Monday, December 22, 2014   




Waves of hope as trawling banned

Staff Reporter

Monday, December 31, 2012

Fish numbers in waters around Hong Kong are expected to increase dramatically in the next five years because trawling is banned from today.

The Agriculture, Fisheries and Conservation Department has written to all fishermen's groups informing them of the ban and warning of penalties of up to six months in prison and HK$200,000 fines for those who defy it.

The prohibition comes under the Fisheries Protection Ordinance, which bans destructive catching methods such as poison, explosives, electricity, dredging and suction devices. Now, any apparatus that drags or tows a net on the seabed or through the water is outlawed.

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A spokesman for WWF-Hong Kong said members are delighted by the action, for which they have campaigned since 2005.

"We applaud the ban and see it as a bold and encouraging step taken by the government on local marine conservation," he said.

"This first-ever fisheries management measure will safeguard the diversity of marine life."

Fish such as croaker and grouper should increase by 20 to 30percent, he predicted.

As for those hit by the ban, "WWF hopes the government will continue to provide support to the affected fishers and help them switch to other livelihoods such as marine eco-tourism.

"We also urge the government to implement marine spatial planning, which will allow Hong Kong to allocate resources sparingly to achieve ecological, social and economic objectives."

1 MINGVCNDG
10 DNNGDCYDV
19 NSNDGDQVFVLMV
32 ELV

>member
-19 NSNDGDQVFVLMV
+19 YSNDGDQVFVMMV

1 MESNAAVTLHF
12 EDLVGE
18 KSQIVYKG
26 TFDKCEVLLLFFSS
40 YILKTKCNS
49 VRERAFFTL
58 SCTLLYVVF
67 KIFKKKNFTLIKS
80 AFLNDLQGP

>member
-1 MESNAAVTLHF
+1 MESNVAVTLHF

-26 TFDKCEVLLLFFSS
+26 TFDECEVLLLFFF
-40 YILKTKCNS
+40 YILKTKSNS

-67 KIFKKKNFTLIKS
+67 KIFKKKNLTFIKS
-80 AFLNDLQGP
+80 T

Trawling has seen indiscriminate catching of species and damage to the seabed for decades, he said. It is held to be a main reason for the almost total collapse of the marine ecosystem.

Fisheries scientists agree with the WWF view of better days at sea, saying populations of squid and cuttlefish should increase by 40 percent and reef fish by 10-20percent during the next five years. Larger fish, such as croaker and grouper, should surge by 30-45percent.

In the long term, the experts add, there will be an increase in fish catches that use less harmful methods. That should see stability in the supply and quality of local seafood, and the public will enjoy a healthier marine environment.

Responding to the argument that the trawling ban may impact the livelihoods of fishermen, WWF-Hong Kong senior conservation officer Samantha Lee said the group has been engaging with fishing communities and operators of marine-related business along with government officials and experts for a year.

"We believe that developing marine eco- tourism will unlock the potential of the sea and provide viable alternative livelihoods for the fishermen," Lee said.

But WWF is also urging the government to continue to help those who need new lines of work and to consult those with stakes in the marine environment in shaping "a holistic policy" in sustainable marine eco-tourism.


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